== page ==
4 Nov 2021

Pt England and Onehunga build-to-rent developments on the way

10:29 am on 4 November 2021

A KiwiSaver provider is branching out into build-to-rent (BTR) properties in a bid to bring more affordable housing options to market.

Proposed Hinaki Street development in Auckland for Simplicity Living.

Proposed Hinaki Street development in Auckland for Simplicity Living. Photo: Supplied

Simplicity has teamed up with the construction company NZ Living, to form Simplicity Living, which will begin construction on 159 homes on two sites in Pt England and Onehunga next week.

The not-for-profit KiwiSaver provider had stumped up $100 million for the project and expected it to be completed within 18 months.

Simplicity chief executive Sam Stubbs said long-term renting was a common option in Europe and North America, which was often funded by pension funds.

BTR properties are purpose-built housing designed for long-term tenants, rather than for sale, and are owned by large institutional investors.

"It provides another housing option for New Zealanders, so previously those people who have wanted to rent have typically got stuck into short-term rental agreements," Stubbs said.

"What we want to do is do really long-term renting, if people wanted to they could rent for the rest of their lives."

It was typical for pension funds to invest in long-term BTR housing because it had stable returns, he said.

"It's another asset class that diversifies our investments, it provides a higher return than we would get in the bank."

Simplicity Living would target 3 percent returns on the properties, while renting them out at affordable rates, Stubbs said.

The intention was to ultimately have billions of dollars in this asset class, he said.

To build the homes, he said it had been gifted the construction company, NZ Living, which is currently Kāinga Ora's biggest supplier.

The firm would effectively transfer its intellectually property to Simplicity, rebrand as Simplicity Living, and would manage the business on a pro-bono basis.

"With their ability to build in scale, and our KiwiSaver money, we can provide affordable homes for many more Kiwis," Stubbs said.

NZ Living co-owner Shane Brealey will be the managing director of Simplicity Living.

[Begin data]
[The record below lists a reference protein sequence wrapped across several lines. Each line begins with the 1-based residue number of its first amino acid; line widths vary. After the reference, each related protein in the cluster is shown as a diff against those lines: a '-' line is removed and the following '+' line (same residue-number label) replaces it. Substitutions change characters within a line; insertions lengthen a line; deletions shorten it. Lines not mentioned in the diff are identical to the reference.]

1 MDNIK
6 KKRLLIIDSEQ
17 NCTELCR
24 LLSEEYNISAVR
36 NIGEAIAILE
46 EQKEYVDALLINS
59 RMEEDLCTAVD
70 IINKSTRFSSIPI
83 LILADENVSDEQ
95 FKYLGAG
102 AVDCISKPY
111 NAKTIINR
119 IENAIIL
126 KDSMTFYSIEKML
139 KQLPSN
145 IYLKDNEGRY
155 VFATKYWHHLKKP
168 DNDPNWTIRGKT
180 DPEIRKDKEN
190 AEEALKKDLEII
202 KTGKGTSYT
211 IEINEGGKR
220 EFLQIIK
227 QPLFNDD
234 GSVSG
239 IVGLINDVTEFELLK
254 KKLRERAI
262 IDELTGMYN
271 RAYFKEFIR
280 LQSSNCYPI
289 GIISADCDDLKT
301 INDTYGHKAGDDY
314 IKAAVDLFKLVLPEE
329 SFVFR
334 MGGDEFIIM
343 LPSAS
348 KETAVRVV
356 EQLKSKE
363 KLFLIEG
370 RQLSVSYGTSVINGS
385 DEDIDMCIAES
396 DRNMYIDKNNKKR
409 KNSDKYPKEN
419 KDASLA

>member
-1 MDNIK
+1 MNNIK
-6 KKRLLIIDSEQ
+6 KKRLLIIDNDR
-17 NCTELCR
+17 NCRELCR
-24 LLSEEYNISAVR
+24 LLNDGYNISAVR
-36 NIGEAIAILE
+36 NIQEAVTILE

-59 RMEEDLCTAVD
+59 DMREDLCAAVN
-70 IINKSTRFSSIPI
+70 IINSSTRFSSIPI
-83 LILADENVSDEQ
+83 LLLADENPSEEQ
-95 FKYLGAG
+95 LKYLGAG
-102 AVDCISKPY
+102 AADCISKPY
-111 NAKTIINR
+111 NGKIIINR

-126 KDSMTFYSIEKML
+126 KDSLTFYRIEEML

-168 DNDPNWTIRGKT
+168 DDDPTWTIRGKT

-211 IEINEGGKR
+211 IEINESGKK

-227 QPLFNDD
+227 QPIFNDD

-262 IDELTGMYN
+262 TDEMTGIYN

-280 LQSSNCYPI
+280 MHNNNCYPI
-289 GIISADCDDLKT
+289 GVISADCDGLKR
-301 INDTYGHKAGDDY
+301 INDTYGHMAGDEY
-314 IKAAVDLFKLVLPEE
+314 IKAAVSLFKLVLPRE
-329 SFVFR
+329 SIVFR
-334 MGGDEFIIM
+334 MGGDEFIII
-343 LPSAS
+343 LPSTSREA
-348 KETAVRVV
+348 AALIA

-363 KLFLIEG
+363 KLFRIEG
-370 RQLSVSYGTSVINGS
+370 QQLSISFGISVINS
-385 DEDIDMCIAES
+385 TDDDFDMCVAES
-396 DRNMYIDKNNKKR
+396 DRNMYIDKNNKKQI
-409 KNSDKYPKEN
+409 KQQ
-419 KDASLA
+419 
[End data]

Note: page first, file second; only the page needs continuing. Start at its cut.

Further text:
Simplicity Living directors (from left) Shane Brealey, Anna Brealey, Sam Stubbs, and Andrew Lance on site at the Hinaki Street development.

Simplicity Living directors (from left) Shane Brealey, Anna Brealey, Sam Stubbs, and Andrew Lance on site at the Hinaki Street development. Photo: Supplied

He said gifting NZ Living to Simplicity was a way to give back after a lengthy career in the construction sector.

"Designing and building a portfolio of build-to-rent homes that can offer secure tenure, dry, warm comfortable homes in the right location, and more affordable rentals and designing them for 100 years with a homestar rating - that's something that will last forever."

He said the homes would be a combination of three-storey walk-up apartments, denser apartment complexes, and terraced homes for larger families.

They would be leased out at 10 to 15 percent below the market rate, with first offers opened up to Simplicity members, he said.

In the past year, the construction sector had been grappling with skills shortages and supply chain disruptions which had driven up building costs.

Brealey was confident supply bottle necks would soon pass and said his company was not facing issues with a shortage of builders.

"We have a different way of working, we self-perform, we are not exposed to the variances of a tender market," Brealey said.

"Our team of 10 managers within NZ Living are currently delivering 270 homes per year," he said.

"With the resources of Simplicity's funding behind us, we are looking at ramping that up to 500, then 750, then ideally, 1000 homes per year.

"Land is probably the single biggest obstacle to us moving at the pace that we want to move at.

"Every morning, I wake up and pray that today's the day that the property market is going to have a correction because it's very heated out there at the moment and it's very difficult to buy land in the right locations at the right prices."

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